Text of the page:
Maui’s Beach Scene

Photo by F. Emert

Walk, swim, surf on Maui's 81 beaches

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Maui beaches rate high on a beauty contest scale. “Dr. Beach” (Prof. Stephen Leatherman of Florida International University) chose Kapalua Bay as the country’s No. 1 beach in the first ever America’s Best Beach contest in 1991. Four Maui beaches have topped the list since then. Kapalua Bay appeared again on the list in 2017.

Eighty beaches rim the island like a necklace. The beads are more densely clustered on West Maui and South Maui, where you’ll find the major resorts. Scattered gems are on the north shore and East Maui, and Lana‘i and Moloka‘i as well.

Sand on most Maui beaches runs to warm gold, but varies from ivory to red and a stunning black. The dark and red hues come from lava particles; coral contributes the white grains. You’ll find a few rocky beaches where the snorkeling is stunning.

Maui’s Northwest Beaches

Starting on Maui’s Northwest shore, rock-cobbled Honolua and Mokole‘ia Bays, both undeveloped, belong to a marine reserve. Fleming Beach Park  attracts body surfers and sand loungers. Moving on around the golf course and upscale resort, you’ll come to No. 1 Kapalau Bay, popular with locals and visitors, and its sister, Napili Bay, a perfect palm-fringed crescent. Moving south, you’ll find famous Ka‘anapali Beach, a 3-mile strand divided by Black Rock, which creates perfect snorkeling habitat. Sprawling resort hotels and condos, a posh shopping center and kiosks offering water adventures line the beach.

Lahaina lacks long strands, but has two niche beaches. At Puunoa or Baby Beach toddlers are safe. Lahaina Breakwall is the sweet spot for learning to surf .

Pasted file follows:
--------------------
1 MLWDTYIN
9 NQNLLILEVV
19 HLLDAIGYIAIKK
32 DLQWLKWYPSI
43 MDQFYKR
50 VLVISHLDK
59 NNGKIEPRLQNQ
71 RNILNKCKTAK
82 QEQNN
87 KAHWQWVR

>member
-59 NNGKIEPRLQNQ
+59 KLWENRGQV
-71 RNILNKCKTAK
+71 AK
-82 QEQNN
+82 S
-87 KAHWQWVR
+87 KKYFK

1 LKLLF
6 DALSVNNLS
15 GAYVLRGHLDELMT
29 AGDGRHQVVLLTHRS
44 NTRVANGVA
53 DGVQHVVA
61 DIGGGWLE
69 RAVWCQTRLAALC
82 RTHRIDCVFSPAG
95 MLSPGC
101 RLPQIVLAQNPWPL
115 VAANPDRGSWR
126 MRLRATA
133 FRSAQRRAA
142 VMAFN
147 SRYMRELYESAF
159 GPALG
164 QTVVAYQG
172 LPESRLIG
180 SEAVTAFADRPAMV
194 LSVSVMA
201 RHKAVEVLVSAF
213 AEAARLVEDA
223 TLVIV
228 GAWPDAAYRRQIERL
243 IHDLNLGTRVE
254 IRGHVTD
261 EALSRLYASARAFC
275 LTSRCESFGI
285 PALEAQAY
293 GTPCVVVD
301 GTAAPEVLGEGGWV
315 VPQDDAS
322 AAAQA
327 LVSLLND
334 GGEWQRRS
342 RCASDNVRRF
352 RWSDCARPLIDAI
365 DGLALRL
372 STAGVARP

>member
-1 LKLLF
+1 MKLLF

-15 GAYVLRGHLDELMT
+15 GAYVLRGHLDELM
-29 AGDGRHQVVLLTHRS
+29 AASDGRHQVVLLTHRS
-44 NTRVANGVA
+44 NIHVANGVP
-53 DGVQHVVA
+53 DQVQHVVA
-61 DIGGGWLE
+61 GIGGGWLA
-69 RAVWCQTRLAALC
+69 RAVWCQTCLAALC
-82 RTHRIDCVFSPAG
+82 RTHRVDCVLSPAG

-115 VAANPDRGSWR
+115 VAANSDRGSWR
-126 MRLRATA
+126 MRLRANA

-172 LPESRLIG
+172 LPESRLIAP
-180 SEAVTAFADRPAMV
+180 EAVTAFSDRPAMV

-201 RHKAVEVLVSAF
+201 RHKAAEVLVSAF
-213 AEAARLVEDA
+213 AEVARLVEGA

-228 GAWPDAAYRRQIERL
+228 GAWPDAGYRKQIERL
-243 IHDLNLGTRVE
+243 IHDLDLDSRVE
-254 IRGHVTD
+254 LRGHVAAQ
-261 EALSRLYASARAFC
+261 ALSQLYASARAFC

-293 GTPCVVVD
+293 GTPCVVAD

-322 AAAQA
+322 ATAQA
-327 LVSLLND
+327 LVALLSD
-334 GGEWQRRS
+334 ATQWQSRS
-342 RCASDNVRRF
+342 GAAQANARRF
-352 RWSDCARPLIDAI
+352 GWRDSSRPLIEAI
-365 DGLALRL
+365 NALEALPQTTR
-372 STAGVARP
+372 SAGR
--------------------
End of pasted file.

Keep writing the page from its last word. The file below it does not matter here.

Maui’s Southern Beaches

Moving south, join locals at Launiupoki, a developed though often crowded state park, or down the road, facility-free Olowalu, great for snorkeling.  Beyond at Ma‘alaea Bay you’ll find a long, almost empty beach perfect for long walks. Kalepolepole with its restored fishpond offers historic interest. Moving to Kihei, the Kamaole Beach Parks, or Kam I, II or III as the locals call them, offer wide spaces to picnic on the grass, restrooms and lifeguards.

Photogenic Keawakapu Beach at Kihei’s south end often is the backdrop for family portraits. Then Wailea  offers another long, though not quite continuous beach. A walk links all of the segments — identical twins Mokapu and Ulua, Wailea (another No. 1 Best Beach) and Polo.

Next comes secluded Maluaka, and finally beside the volcanic cinder cone marking the end of South Maui, Makena State Park, or Big Beach, which some people consider Maui’s prime sand.

Central Maui Beaches

Across the Maui center, two beaches attract adrenalin seekers and spectators. Kanaha Beach Park for kiteboarding and, near Pa‘ia, Ho‘okipa, a world-class wind surfing destination. After the hairpin curves on the Hana Highway you’ll reach the stunning black sand beach at Wai‘anapanapa State Park.

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West Maui Beaches

Then on to Hana Bay Park for tamer activities and Hamoa Beach, which James Michener deemed the most beautiful in the Pacific.

Neighboring Lanai and Molokai

Take the ferry to Lana‘i for snorkeling at Hulopo‘e Bay, popular long before the posh resorts were built. Moloka‘i isn’t known for its beaches, but Papohaku Beach Park is irresistible and almost deserted.

Final caution

Always heed the red or black high surf flags though not all Maui beaches have them. Beaches here may have strong currents and rip tides, which change with the seasons and wind direction. Some beach parks have lifeguards, but many beaches don’t.

At A Glance

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